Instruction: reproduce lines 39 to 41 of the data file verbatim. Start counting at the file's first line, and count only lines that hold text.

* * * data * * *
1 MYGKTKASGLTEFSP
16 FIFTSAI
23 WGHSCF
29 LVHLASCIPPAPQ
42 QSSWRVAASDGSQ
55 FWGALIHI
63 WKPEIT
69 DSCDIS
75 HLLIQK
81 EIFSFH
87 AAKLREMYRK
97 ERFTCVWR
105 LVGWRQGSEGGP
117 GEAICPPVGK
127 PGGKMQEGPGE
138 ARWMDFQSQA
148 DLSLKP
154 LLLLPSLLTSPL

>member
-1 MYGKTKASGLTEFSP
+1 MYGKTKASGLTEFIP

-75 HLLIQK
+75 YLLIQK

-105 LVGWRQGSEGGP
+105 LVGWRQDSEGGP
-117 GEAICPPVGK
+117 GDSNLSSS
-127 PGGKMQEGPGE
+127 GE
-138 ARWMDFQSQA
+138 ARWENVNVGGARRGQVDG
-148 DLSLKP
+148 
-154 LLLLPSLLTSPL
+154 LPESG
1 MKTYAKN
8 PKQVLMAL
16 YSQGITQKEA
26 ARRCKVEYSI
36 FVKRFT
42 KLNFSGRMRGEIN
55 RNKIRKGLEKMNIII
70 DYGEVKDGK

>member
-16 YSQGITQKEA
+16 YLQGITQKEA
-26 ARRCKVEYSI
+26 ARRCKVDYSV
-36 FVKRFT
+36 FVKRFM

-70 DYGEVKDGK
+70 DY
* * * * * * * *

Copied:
26 ARRCKVEYSI
36 FVKRFT
42 KLNFSGRMRGEIN